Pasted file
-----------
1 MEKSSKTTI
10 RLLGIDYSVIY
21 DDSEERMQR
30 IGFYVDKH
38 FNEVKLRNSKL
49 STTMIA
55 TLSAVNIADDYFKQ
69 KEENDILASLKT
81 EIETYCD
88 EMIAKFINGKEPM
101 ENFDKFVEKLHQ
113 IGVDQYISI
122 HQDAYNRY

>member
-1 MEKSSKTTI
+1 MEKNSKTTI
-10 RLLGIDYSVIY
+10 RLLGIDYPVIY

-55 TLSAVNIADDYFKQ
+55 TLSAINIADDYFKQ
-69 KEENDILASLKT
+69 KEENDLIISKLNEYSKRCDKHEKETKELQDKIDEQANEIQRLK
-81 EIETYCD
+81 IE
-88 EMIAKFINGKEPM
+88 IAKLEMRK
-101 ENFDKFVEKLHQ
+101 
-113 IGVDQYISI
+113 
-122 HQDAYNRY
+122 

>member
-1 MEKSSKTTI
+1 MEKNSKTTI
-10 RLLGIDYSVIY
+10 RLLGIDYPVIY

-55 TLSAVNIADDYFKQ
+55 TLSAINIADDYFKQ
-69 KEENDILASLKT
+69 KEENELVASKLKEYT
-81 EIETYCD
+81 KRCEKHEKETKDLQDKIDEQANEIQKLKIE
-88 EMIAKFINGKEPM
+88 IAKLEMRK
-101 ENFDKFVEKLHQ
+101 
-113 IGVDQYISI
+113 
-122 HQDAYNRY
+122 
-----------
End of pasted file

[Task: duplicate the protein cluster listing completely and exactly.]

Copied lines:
1 MEKSSKTTI
10 RLLGIDYSVIY
21 DDSEERMQR
30 IGFYVDKH
38 FNEVKLRNSKL
49 STTMIA
55 TLSAVNIADDYFKQ
69 KEENDILASLKT
81 EIETYCD
88 EMIAKFINGKEPM
101 ENFDKFVEKLHQ
113 IGVDQYISI
122 HQDAYNRY

>member
-1 MEKSSKTTI
+1 MEKNSKTTI
-10 RLLGIDYSVIY
+10 RLLGIDYPVIY

-55 TLSAVNIADDYFKQ
+55 TLSAINIADDYFKQ
-69 KEENDILASLKT
+69 KEENDLIISKLNEYSKRCDKHEKETKELQDKIDEQANEIQRLK
-81 EIETYCD
+81 IE
-88 EMIAKFINGKEPM
+88 IAKLEMRK
-101 ENFDKFVEKLHQ
+101 
-113 IGVDQYISI
+113 
-122 HQDAYNRY
+122 

>member
-1 MEKSSKTTI
+1 MEKNSKTTI
-10 RLLGIDYSVIY
+10 RLLGIDYPVIY

-55 TLSAVNIADDYFKQ
+55 TLSAINIADDYFKQ
-69 KEENDILASLKT
+69 KEENELVASKLKEYT
-81 EIETYCD
+81 KRCEKHEKETKDLQDKIDEQANEIQKLKIE
-88 EMIAKFINGKEPM
+88 IAKLEMRK
-101 ENFDKFVEKLHQ
+101 
-113 IGVDQYISI
+113 
-122 HQDAYNRY
+122 